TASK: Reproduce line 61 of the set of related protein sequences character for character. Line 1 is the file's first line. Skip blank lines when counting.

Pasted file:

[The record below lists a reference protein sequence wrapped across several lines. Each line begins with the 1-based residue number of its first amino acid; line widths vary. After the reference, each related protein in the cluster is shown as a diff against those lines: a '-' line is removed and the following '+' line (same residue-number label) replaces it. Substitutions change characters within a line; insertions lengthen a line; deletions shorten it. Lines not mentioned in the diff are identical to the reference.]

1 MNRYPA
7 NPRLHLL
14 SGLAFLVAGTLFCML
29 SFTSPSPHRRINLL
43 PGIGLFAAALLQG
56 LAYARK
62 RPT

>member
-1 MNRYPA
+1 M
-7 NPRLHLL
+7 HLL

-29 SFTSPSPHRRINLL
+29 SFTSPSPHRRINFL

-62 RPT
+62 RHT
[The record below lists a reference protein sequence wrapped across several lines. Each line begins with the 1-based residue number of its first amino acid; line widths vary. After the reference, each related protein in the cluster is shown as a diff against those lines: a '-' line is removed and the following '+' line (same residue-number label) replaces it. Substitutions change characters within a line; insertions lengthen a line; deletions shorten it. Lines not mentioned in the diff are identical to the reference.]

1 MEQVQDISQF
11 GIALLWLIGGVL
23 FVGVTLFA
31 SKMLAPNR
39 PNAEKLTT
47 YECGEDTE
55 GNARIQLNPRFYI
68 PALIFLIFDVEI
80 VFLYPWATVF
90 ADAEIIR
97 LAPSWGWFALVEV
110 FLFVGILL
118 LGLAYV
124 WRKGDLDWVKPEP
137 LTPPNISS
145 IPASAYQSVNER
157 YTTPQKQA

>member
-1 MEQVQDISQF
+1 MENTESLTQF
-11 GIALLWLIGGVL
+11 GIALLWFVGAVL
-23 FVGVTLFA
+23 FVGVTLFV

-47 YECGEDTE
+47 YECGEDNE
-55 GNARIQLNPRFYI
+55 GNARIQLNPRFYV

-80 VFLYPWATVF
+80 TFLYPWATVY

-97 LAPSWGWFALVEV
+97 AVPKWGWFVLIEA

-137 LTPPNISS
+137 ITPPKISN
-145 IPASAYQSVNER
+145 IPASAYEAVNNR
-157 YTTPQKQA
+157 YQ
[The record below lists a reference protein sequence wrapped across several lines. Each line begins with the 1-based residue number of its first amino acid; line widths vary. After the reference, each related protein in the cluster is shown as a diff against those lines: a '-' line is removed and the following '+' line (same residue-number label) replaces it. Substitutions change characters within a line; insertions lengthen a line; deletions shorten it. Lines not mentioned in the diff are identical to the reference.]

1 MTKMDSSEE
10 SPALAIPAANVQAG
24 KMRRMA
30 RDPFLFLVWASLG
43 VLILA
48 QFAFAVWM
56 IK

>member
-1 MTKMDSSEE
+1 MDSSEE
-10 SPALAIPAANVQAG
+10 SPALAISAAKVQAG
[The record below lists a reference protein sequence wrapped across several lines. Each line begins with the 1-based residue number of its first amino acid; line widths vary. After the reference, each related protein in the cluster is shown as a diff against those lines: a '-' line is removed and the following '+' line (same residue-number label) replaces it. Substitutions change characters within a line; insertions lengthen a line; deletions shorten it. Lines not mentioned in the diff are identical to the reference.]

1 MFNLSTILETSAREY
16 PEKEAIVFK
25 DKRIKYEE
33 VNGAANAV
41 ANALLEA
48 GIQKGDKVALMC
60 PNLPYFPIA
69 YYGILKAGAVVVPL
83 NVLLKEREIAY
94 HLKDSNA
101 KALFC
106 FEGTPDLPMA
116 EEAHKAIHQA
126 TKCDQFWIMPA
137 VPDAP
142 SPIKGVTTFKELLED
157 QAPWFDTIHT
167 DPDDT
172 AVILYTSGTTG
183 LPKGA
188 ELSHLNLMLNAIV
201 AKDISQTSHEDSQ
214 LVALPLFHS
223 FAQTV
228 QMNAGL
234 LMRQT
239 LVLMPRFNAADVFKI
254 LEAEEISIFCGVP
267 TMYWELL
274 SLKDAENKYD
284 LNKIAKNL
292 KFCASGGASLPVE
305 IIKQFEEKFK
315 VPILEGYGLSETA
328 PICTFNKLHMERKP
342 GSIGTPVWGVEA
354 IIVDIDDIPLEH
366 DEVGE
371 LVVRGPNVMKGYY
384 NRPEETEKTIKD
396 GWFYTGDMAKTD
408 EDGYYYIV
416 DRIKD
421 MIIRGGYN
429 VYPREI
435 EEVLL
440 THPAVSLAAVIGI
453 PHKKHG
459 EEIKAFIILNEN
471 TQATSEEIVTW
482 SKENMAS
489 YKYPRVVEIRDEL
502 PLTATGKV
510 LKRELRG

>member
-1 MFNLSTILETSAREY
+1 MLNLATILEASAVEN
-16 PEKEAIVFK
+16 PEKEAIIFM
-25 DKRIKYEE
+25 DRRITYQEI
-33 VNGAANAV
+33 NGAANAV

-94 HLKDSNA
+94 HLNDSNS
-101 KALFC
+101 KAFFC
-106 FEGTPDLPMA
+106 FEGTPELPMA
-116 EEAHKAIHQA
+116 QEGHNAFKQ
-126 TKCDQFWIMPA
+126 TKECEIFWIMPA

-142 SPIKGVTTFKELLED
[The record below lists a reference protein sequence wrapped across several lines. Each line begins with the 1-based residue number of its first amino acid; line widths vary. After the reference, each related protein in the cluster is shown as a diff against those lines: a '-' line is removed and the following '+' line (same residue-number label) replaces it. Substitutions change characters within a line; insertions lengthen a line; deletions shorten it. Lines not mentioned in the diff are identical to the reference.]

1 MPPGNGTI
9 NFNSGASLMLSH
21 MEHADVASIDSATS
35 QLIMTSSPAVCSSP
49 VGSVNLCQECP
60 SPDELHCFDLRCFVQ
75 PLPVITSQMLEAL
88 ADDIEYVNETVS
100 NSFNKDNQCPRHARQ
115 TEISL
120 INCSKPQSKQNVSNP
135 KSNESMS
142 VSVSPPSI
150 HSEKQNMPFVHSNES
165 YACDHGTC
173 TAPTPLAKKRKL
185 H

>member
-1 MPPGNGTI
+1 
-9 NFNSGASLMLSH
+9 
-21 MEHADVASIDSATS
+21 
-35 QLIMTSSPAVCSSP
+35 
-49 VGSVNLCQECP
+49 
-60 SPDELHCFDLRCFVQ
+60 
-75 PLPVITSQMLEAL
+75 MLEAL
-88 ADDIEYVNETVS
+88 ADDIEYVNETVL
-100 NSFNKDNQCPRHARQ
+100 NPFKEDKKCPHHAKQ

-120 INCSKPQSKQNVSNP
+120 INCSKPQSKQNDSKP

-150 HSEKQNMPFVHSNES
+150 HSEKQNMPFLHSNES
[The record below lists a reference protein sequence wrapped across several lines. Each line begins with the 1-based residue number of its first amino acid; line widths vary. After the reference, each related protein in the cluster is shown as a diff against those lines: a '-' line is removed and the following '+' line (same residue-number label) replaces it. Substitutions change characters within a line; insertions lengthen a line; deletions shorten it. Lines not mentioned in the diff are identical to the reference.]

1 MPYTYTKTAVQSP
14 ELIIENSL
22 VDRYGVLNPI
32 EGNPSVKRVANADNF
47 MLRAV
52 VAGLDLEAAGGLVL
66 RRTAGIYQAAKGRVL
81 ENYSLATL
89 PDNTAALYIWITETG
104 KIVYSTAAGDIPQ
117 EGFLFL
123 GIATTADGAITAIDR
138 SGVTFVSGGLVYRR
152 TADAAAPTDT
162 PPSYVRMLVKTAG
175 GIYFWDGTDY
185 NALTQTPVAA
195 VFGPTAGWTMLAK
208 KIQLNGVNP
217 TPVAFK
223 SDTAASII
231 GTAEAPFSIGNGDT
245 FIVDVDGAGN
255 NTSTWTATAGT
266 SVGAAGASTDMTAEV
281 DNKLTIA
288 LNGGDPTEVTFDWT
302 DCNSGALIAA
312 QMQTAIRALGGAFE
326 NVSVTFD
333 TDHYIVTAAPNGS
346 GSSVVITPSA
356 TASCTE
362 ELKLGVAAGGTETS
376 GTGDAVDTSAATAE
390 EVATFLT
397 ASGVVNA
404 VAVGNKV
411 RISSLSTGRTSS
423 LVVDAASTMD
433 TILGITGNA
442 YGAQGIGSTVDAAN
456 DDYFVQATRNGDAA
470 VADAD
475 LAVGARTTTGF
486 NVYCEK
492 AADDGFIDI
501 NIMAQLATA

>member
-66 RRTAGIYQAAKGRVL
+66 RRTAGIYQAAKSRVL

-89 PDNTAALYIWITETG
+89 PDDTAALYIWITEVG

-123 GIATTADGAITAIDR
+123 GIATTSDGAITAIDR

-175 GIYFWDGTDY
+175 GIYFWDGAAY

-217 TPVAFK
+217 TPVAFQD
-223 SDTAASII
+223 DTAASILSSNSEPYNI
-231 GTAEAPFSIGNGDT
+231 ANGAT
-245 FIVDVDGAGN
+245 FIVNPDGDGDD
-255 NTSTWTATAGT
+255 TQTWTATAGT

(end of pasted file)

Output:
30 RDPFLFLVWASLG